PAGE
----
Patent holders never stop trying to extend their monopoly control past the first sale. A century ago, the corporate predecessor to Columbia Records sold its patented, cylinder-spinning Graphophones to a dealer with the agreement that the dealer would retail them at a fixed price. When the dealer offered the machines at a discount, the corporation sued. But it didn’t sue for the broken contract (which was then illegal under antitrust law). Instead, it claimed that its patent-protected monopoly on the sale of Graphophones allowed it to place conditions on their resale, too.

The retailer’s low price, the company complained, was a form of patent infringement. In 1918, a divided Supreme Court disagreed. It held that a patent provides an exclusive right to sell a product, but only once. Once the product is sold its exercised patent, is “exhausted.”

The nearly 100-year-old case is very similar to the current case in the Supreme Court involving Lexmark International. Lexmark makes printers that must be supplied with Lexmark’s patented toner cartridges. But as everyone that has owned a printer knows, new replacement toner cartridges can be expensive.  The high cost of toner cartridges has created the conditions for a thriving secondary market in much-cheaper refilled cartridges.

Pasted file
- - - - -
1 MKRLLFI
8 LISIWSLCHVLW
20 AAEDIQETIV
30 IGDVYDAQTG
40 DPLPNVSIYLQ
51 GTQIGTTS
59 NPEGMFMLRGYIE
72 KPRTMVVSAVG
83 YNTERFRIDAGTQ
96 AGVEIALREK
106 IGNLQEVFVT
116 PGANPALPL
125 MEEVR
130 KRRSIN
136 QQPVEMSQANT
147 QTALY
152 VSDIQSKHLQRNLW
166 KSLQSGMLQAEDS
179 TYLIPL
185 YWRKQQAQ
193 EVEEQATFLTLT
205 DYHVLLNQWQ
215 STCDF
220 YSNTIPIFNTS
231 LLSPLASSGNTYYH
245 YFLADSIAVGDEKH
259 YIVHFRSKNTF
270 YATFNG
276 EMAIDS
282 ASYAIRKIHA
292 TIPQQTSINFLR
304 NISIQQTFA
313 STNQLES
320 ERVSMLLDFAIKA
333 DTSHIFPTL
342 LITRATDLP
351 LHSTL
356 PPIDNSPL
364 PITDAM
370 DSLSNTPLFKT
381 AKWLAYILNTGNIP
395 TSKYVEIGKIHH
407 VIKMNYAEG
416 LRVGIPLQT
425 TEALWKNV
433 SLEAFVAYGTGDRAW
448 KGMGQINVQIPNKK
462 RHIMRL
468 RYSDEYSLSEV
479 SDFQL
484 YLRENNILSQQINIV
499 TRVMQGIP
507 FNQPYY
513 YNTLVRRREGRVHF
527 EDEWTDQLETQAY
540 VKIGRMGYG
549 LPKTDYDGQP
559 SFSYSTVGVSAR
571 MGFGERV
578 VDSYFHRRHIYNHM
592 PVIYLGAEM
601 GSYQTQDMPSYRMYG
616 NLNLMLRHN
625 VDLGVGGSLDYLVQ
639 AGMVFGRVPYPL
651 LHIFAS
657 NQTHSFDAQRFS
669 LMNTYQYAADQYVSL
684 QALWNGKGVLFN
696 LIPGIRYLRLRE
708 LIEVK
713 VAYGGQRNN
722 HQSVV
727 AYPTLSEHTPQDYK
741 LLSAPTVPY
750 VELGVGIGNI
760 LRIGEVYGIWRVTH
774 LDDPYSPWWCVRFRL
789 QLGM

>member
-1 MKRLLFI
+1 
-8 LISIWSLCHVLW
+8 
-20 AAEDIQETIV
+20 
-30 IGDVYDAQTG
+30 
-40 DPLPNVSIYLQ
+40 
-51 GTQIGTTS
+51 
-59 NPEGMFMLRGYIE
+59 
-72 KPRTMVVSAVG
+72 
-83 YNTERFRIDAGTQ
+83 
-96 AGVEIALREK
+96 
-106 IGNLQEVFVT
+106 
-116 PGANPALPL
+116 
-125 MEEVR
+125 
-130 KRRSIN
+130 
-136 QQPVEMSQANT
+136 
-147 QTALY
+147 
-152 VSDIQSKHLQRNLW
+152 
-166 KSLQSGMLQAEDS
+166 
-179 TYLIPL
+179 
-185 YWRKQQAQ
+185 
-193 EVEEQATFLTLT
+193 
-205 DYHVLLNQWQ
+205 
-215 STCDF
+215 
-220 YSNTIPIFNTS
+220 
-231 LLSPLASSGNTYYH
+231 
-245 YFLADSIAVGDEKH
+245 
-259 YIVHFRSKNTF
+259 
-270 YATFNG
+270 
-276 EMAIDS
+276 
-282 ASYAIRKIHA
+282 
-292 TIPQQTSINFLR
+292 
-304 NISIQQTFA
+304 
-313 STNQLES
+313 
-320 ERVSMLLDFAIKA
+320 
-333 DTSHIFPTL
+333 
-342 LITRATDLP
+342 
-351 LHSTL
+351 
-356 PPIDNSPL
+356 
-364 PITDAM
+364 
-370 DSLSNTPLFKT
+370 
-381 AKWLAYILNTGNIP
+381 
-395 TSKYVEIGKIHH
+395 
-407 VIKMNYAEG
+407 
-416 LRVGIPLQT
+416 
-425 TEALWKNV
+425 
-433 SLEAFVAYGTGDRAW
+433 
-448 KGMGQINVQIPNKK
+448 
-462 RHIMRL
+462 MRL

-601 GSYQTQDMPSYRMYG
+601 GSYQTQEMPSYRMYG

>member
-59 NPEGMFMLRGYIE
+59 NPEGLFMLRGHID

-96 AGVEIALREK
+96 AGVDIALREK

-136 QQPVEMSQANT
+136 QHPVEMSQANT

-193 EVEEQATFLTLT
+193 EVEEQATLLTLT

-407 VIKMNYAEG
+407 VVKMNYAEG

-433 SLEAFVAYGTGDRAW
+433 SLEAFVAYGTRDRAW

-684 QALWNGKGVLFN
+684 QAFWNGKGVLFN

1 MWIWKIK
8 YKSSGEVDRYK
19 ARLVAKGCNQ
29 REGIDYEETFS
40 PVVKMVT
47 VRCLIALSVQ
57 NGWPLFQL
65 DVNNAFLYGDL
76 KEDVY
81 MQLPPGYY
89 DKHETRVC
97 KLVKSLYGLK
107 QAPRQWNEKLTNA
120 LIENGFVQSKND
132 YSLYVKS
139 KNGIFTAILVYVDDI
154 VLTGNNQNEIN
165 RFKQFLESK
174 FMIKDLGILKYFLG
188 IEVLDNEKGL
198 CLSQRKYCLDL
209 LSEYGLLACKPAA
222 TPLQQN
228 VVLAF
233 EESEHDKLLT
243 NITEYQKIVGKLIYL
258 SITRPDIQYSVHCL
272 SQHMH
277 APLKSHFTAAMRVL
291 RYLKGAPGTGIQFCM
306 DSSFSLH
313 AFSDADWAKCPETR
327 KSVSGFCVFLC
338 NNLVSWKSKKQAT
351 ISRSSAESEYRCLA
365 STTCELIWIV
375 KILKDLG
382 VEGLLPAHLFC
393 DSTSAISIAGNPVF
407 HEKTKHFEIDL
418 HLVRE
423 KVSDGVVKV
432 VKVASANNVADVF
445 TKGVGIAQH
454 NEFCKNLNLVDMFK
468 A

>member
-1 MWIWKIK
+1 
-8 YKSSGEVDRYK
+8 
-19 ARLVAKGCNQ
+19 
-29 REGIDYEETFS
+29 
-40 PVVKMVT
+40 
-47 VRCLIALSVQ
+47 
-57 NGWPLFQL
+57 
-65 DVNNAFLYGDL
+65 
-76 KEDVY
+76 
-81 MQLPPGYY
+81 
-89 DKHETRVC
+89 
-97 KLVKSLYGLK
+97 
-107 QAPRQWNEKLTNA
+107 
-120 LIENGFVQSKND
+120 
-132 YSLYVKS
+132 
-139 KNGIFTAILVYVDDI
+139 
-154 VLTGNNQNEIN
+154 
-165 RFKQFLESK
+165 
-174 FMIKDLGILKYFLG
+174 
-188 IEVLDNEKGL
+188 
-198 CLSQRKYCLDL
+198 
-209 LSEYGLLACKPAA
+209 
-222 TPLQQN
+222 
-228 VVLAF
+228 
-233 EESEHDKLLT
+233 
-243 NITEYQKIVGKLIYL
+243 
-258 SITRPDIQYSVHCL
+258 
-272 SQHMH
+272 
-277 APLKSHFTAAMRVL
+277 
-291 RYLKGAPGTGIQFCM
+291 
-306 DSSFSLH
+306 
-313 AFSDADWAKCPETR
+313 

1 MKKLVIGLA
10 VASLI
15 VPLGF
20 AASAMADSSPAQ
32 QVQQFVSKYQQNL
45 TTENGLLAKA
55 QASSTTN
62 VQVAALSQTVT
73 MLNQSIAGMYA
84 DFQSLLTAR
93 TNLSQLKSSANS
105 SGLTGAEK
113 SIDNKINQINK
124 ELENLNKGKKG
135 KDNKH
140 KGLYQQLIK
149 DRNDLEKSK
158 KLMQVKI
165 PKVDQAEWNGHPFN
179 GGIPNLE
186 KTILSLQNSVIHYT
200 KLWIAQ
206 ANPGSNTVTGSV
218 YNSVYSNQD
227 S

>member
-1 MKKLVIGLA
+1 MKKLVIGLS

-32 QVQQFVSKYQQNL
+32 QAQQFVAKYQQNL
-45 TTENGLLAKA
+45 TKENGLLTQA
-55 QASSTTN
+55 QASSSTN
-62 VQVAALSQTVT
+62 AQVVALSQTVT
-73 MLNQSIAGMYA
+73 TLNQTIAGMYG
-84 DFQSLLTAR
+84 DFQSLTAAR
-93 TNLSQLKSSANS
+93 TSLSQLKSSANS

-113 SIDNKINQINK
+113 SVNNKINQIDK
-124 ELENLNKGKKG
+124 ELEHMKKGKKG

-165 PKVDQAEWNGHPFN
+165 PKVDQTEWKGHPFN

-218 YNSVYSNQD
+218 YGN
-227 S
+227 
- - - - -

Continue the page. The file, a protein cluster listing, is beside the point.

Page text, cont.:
For Lexmark, refilled cartridges is a huge loss to the bottom line. So it devised a strategy to discourage its customers from selling their empty cartridges to refillers. It offered an upfront discount of about 20 percent if customers promised, cross their hearts, swear to God, to return the empty cartridges to Lexmark. The campaign did not work very well as many customers took the upfront discount and then sold their empty cartridges to refillers anyway. Lexmark knew this was happening because it marked the discounted cartridges with a special microchip, and microchipped cartridges kept showing up on the secondary market.

Lexmark could’ve sued its customers for breach of contract, but that would have been messy and unproductive and a PR disaster. Instead, it sued the refillers, claiming they violated patent law. Lexmark had a patent-protected monopoly on the sale of new cartridges, and it sold the microchipped ones on the express condition that they never be refilled. By reselling them; it’s a violation of that express condition, Lexmark argued, the refillers were infringing on Lexmark’s patents.